One person from each group sets up a team and creates a OneNote notebook to host the quality assurance evidence.  A template page can be created to ensure consistency of recording evidence.  The template text used in the video can be downloaded below.

This short video outlines the process of creating a PLC Team and a structure for the Notebook. At this stage, it would be beneficial if the person creating the team and notebook had access to the OneNote desktop app in order to add Section Groups.

Download the NQ template text

A note about the welcome page – you may wish to add some instructions, links to SQA understanding standards documentation for your subject, or embed the adding learner content (below) videos on the welcome page.

Useful SQA links include

Understanding Standards www.understandingstandards.org.uk  

NQ21 pages  to keep up to date  https://www.sqa.org.uk/sqa/95157.html

 

Step 3 – Invite/share the team code with the group of teachers 

At this point, learner evidence can be uploaded.  This can be done by individual teachers. However, it may be that a nominated person from each department uploads content onto individual pages.

In the first instance, you may want to focus on just one area / topic / unit.  For example, Folio from Higher English.

How to add learner content to page

You may be in the position where you have multiple paper based pieces of evidence for a learner.  For example and exam script. If you have a mobile device, you can use the OneDrive and OneNote apps to combine multiple photos of that into a single PDF and insert it into a OneNote page.  

Step 4 – Carrying out Quality Assurance activities

Once the notebook is populated with learner evidence and each page is named appropriately, staff can then carry out QA activities.  This can be done during live meetings of the group where breakout rooms could be utilised and each breakout room is allocated a set number of pages to discuss. Alternatively, the group can agree who will quality assure what pages by a set date and this can be done individually.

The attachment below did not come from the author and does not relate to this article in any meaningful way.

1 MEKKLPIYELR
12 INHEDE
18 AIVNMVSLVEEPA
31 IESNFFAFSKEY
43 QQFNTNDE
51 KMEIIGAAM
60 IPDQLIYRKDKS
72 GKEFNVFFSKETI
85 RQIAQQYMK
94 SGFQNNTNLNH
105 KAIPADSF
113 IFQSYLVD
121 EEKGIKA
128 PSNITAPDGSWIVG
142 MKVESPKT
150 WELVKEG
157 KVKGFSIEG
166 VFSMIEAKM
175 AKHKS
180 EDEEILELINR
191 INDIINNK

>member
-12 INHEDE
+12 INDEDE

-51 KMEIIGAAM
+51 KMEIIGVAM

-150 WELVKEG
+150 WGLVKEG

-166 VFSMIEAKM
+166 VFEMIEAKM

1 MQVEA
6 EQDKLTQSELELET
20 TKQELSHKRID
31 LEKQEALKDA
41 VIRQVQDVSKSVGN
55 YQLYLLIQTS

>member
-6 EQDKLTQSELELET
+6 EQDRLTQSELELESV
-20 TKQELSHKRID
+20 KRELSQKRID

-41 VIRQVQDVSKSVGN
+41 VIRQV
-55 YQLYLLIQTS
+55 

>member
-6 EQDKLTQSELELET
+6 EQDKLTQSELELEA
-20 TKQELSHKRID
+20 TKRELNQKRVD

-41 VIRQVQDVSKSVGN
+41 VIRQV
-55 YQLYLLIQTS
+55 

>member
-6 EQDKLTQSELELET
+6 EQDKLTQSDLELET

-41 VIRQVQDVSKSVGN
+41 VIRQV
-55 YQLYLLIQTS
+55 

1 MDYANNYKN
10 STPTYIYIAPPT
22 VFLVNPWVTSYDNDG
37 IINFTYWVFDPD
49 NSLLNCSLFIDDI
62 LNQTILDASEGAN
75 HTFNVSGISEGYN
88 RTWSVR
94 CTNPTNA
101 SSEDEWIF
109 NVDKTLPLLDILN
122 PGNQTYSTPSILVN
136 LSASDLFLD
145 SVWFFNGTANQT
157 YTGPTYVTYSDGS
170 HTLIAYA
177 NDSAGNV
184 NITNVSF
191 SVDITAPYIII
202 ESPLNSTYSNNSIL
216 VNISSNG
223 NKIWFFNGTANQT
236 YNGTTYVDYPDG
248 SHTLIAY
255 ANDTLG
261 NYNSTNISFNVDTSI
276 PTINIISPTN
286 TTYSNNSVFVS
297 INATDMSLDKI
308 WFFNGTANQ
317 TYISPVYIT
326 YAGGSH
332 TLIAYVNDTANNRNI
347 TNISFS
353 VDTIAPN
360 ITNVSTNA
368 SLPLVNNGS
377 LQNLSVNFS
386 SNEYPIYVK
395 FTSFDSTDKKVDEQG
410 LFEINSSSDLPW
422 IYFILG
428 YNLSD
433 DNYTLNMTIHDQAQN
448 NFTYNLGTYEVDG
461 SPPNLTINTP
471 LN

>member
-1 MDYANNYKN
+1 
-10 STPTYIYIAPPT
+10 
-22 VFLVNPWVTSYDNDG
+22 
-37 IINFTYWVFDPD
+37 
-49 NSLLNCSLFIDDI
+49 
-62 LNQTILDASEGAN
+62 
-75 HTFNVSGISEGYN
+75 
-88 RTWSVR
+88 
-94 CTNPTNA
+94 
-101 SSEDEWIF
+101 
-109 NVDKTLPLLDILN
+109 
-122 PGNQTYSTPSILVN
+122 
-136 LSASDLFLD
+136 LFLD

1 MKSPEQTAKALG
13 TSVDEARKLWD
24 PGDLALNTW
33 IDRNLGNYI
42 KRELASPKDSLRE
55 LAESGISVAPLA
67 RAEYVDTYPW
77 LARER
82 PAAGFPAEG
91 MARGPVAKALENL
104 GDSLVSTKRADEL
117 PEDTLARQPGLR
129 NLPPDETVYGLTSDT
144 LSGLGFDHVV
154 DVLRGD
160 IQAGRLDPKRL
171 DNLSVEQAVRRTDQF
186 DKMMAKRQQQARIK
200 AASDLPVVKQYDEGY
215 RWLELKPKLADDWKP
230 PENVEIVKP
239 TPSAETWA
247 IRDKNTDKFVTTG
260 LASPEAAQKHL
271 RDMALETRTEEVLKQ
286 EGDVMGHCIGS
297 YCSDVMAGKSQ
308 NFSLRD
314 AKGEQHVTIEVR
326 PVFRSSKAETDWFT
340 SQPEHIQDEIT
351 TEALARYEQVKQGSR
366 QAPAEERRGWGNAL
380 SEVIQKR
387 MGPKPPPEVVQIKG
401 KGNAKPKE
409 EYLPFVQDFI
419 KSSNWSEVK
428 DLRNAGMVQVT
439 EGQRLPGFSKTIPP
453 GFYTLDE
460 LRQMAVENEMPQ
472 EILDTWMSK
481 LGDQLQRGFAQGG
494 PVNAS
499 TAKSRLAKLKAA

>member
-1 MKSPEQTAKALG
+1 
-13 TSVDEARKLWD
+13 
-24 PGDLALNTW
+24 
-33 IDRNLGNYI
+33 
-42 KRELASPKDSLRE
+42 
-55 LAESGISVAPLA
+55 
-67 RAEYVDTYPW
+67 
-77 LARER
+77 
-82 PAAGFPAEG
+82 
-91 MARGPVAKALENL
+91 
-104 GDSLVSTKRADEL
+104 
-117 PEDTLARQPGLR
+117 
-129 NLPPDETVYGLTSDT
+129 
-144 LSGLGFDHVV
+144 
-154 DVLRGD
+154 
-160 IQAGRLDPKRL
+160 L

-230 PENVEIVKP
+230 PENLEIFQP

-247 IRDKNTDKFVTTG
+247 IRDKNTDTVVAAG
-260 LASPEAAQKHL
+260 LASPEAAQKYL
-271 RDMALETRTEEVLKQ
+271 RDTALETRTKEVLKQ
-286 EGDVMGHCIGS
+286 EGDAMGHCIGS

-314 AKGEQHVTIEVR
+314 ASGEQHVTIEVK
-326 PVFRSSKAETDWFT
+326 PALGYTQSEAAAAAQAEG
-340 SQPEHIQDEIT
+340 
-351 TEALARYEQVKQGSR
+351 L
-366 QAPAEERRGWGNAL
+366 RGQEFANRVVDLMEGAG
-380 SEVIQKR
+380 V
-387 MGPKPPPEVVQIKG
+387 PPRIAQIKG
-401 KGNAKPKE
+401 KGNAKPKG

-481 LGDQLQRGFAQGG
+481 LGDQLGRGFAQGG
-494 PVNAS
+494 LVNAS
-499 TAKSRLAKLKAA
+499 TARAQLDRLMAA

Some examples can be downloaded below

Download Example Use Cases

Notes about learner evidence

OneNote allows us to store a wide variety of media on each page.  It is important to mindful about data protection and copyright.

  • Ensure that learners cannot be identified – remove any personally identifiable content eg names from images, documents etc
  • If using video content. do not embed videos where a pupil is visible. In these cases, you can play the video in a live meeting, have the QA discussion and record the outcome in OneNote.  You should make a note on the document that this has happened
  • Video content such as a walkaround of a product that pupil has created can be stored on pages, as long as it is anonymous as with photo/text based content.
  • If you are using assessment materials that have been commercially created, do not upload them to the pages. 

3. Whiteboards and Notebooks

There are a number of virtual whiteboard/notebook tools within Glow and these are useful tools for learners to demonstrate their knowledge and understanding – making them effective assessment opportunities.

This is an example of how O365 OneNote could be used with learners to demonstrate their understanding of number, using virtual manipulatives and annotating their thinking on their whiteboard.

O365 also has another dedicated whiteboard tool, separate from OneNote, and this can be used in Teams calls to share thinking and understanding. The whiteboards are automatically saved in your OneDrive and can be edited and annotated to provide feedback to learners.

This video looks at how OneNote could be used for online literacy and English learning, particularly around note-making, and how the educators can assess and provide feedback on this.